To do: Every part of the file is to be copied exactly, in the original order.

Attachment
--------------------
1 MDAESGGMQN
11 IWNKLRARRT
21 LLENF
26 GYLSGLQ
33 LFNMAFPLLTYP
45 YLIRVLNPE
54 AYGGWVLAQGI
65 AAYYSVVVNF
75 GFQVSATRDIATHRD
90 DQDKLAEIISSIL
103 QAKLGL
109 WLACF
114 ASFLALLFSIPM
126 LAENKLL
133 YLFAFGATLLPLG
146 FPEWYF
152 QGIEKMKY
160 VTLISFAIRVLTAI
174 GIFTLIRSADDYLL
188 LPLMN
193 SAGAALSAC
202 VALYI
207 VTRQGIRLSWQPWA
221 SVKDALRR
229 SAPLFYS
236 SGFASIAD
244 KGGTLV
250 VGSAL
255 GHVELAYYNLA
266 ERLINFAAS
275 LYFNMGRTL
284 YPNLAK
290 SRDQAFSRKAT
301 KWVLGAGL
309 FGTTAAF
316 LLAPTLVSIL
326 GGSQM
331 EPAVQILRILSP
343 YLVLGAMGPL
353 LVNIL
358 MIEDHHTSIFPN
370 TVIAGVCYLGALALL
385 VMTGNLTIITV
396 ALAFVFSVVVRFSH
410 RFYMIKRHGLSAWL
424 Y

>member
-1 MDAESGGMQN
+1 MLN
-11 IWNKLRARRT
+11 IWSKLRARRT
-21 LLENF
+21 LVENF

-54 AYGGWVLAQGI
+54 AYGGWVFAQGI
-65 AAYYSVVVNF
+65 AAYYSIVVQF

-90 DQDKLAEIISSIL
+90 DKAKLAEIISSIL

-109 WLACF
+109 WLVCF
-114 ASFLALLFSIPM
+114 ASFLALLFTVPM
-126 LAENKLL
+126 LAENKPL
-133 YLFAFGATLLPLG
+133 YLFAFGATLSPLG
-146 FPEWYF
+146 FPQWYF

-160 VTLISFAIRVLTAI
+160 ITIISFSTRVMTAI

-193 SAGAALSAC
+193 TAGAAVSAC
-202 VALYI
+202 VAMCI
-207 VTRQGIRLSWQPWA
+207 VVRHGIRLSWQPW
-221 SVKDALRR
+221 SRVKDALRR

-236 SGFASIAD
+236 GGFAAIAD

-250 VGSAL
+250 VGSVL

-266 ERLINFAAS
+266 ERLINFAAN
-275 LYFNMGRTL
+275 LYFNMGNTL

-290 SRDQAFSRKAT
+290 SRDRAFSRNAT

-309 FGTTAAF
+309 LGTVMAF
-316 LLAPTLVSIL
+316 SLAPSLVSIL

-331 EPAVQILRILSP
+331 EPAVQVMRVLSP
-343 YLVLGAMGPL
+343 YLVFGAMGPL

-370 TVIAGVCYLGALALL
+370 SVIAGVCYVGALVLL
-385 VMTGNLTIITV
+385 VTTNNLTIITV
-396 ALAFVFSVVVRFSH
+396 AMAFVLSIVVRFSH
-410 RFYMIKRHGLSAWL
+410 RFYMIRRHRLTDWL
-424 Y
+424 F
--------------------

1 MDAESGGMQN
11 IWNKLRARRT
21 LLENF
26 GYLSGLQ
33 LFNMAFPLLTYP
45 YLIRVLNPE
54 AYGGWVLAQGI
65 AAYYSVVVNF
75 GFQVSATRDIATHRD
90 DQDKLAEIISSIL
103 QAKLGL
109 WLACF
114 ASFLALLFSIPM
126 LAENKLL
133 YLFAFGATLLPLG
146 FPEWYF
152 QGIEKMKY
160 VTLISFAIRVLTAI
174 GIFTLIRSADDYLL
188 LPLMN
193 SAGAALSAC
202 VALYI
207 VTRQGIRLSWQPWA
221 SVKDALRR
229 SAPLFYS
236 SGFASIAD
244 KGGTLV
250 VGSAL
255 GHVELAYYNLA
266 ERLINFAAS
275 LYFNMGRTL
284 YPNLAK
290 SRDQAFSRKAT
301 KWVLGAGL
309 FGTTAAF
316 LLAPTLVSIL
326 GGSQM
331 EPAVQILRILSP
343 YLVLGAMGPL
353 LVNIL
358 MIEDHHTSIFPN
370 TVIAGVCYLGALALL
385 VMTGNLTIITV
396 ALAFVFSVVVRFSH
410 RFYMIKRHGLSAWL
424 Y

>member
-1 MDAESGGMQN
+1 MLN
-11 IWNKLRARRT
+11 IWSKLRARRT
-21 LLENF
+21 LVENF

-54 AYGGWVLAQGI
+54 AYGGWVFAQGI
-65 AAYYSVVVNF
+65 AAYYSIVVQF

-90 DQDKLAEIISSIL
+90 DKAKLAEIISSIL

-109 WLACF
+109 WLVCF
-114 ASFLALLFSIPM
+114 ASFLALLFTVPM
-126 LAENKLL
+126 LAENKPL
-133 YLFAFGATLLPLG
+133 YLFAFGATLSPLG
-146 FPEWYF
+146 FPQWYF

-160 VTLISFAIRVLTAI
+160 ITIISFSTRVMTAI

-193 SAGAALSAC
+193 TAGAAVSAC
-202 VALYI
+202 VAMCI
-207 VTRQGIRLSWQPWA
+207 VVRHGIRLSWQPW
-221 SVKDALRR
+221 SRVKDALRR

-236 SGFASIAD
+236 GGFAAIAD

-250 VGSAL
+250 VGSVL

-266 ERLINFAAS
+266 ERLINFAAN
-275 LYFNMGRTL
+275 LYFNMGNTL

-290 SRDQAFSRKAT
+290 SRDRAFSRNAT

-309 FGTTAAF
+309 LGTVMAF
-316 LLAPTLVSIL
+316 SLAPSLVSIL

-331 EPAVQILRILSP
+331 EPAVQVMRVLSP
-343 YLVLGAMGPL
+343 YLVFGAMGPL

-370 TVIAGVCYLGALALL
+370 SVIAGVCYVGALVLL
-385 VMTGNLTIITV
+385 VTTNNLTIITV
-396 ALAFVFSVVVRFSH
+396 AMAFVLSIVVRFSH
-410 RFYMIKRHGLSAWL
+410 RFYMIRRHRLTDWL
-424 Y
+424 F